In the 18th century, sailing the seas on a wooden ship was a dangerous proposition. Sailors would face daily dangers of sea and bad weather, cramped conditions, sickness, and even battle injuries. Among these many challenges in the life at sea, ships were sailors' temporary houses, and they were under the constant threat posed by the infamous shipworm (especially Teredo navalis), a group of mollusks that can wreak havoc on even the toughest timbers by honeycombing with their tiny, sharp shells, and putting ships and their crews at risk, often within a short time.
Damage caused by Teredo after 4 years of activity. Port of Norderneyer. Credit: Tone4751 – CC-BY-SA-4.0
But a solution emerged to revolutionize the maritime industry: brass and copper sheathing. In 1761, the Admiralty, the organization responsible for the command and control of the Royal Navy in the UK, made an important decision.
They would have the hull of a frigate – HMS Alarm – sheathed with copper.
His Majesty's Ship the Alarm, conducting a Spanish Prize into Gibraltar; etching – Public domain
The result was a resounding success, leading to most of the Fleet, including the flagship Victory, being given copper bottoms. This simple innovation offered protection against shipworms and barnacles, and improved the performance of ships, making them faster and more resistant. It was only natural for this practice to be adopted by other vessels that sailed in tropical waters.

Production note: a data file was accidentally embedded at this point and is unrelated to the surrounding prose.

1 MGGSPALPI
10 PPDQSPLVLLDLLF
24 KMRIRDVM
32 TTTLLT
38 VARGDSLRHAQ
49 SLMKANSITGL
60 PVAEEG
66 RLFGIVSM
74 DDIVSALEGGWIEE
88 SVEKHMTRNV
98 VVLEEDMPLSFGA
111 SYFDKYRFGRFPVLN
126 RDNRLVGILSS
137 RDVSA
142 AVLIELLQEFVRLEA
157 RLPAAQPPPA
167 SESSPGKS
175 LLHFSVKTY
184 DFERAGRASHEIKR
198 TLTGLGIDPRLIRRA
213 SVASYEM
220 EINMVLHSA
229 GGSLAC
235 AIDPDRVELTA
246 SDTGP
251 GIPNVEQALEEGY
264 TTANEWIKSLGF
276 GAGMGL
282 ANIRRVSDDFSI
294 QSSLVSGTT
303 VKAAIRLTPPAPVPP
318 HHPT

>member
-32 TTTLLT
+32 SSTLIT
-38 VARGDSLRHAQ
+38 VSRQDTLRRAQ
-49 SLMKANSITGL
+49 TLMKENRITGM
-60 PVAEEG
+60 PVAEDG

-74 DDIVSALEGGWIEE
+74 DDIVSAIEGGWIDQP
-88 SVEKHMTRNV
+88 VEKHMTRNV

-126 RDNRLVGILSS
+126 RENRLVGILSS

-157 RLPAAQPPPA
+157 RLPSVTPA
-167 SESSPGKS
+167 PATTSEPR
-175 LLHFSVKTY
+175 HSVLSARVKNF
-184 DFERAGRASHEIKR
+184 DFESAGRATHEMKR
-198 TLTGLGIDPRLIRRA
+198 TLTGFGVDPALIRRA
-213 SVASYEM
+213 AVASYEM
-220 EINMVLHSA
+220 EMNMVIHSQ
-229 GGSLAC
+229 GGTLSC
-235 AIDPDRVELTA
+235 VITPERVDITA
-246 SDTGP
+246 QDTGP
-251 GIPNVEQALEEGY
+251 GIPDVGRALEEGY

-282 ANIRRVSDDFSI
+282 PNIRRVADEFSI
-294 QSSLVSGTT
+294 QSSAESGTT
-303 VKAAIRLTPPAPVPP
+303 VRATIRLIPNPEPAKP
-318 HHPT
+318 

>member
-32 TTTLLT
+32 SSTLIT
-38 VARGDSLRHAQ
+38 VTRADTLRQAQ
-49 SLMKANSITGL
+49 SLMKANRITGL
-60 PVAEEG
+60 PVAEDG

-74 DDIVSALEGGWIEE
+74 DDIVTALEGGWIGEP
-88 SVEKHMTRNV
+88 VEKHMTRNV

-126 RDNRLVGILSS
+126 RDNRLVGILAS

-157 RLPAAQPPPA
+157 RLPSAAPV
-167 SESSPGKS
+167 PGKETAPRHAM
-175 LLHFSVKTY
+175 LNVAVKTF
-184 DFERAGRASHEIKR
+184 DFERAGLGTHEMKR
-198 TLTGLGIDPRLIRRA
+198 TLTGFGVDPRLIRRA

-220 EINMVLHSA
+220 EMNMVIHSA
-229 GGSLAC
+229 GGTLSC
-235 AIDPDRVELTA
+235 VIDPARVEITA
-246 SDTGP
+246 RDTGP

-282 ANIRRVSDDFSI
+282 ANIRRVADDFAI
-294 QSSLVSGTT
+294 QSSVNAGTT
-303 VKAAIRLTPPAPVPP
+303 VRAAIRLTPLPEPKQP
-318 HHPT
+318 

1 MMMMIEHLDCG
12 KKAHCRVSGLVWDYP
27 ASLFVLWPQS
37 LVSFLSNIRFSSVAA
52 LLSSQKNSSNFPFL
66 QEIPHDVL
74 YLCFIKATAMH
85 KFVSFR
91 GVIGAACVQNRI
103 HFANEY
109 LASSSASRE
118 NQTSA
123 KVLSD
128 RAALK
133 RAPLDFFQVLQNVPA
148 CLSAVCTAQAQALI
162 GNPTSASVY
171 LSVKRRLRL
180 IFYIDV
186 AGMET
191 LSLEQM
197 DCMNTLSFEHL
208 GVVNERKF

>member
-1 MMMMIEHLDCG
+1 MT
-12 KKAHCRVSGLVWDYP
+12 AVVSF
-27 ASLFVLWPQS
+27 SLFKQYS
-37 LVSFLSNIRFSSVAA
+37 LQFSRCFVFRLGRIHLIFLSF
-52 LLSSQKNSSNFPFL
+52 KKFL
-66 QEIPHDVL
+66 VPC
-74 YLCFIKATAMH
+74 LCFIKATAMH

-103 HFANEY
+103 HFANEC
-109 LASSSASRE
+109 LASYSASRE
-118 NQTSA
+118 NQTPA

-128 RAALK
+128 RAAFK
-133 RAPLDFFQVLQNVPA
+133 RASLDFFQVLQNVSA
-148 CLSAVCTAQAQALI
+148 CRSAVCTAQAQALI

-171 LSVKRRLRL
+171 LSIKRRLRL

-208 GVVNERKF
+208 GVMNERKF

However, copper wasn't without its drawbacks. This expensive metal became less accessible when demand grew and prices rose. It was prevalent only until 1832, when G.F. Muntz patented a brass alloy that contained 60% copper and 40% zinc. It was more affordable and almost as effective as copper. This new material, known as Muntz metal or "yellow metal," replaced copper for sheathing and was also widely used on wharves.
The restored stern of the Cutty Sark [built in the 19th century] (with stern draft and rudder) sheathed in Muntz metal [brass]. Credit: Cmglee – CC-BY-SA-3.0
As iron ships became more pervasive in the 19th century, Muntz metal sheets continued to be used in smaller vessels.
During World War II, Muntz metal was used to sheathe nearly all Admiralty motor fishing vessels and small craft operating in warm harbors and seas. It remained a reliable and effective material for maritime use even as technology advanced.
Naval brass is defined as a really similar alloy (59% copper, 40% zinc), with the addition of 1% tin.
Copper and Muntz metal weren't just useful for sheathing the bottoms of wooden ships, though. During Nelson's day, the revival of the brass cannon was a noteworthy feature on warships. Large brass carronades were installed on some ships, and their devastating power was feared by many. According to contemporary accounts, they were even more frightening than conventional cast iron guns due to their superior range and accuracy.
Illustration of a "12 pounder" carronade on a 19th century brig of war. Source: Ships and Ways of other Days – Public domain
In conclusion, copper and brass have played a crucial role in the maritime industry, protecting ships from shipworms and improving their speed and resistance. From the Admiralty's decision to sheathe the frigate Alarm with copper to the invention of Muntz metal and its use during World War II, these powerful metals have had a lasting impact on seafaring.
If you're captivated by how brass participated in maritime innovation, don't forget to check out our catalog for a range of exciting products that pay homage to this era. Whether you're a collector, historian, or simply looking for unique and memorable gifts, we have something for everyone!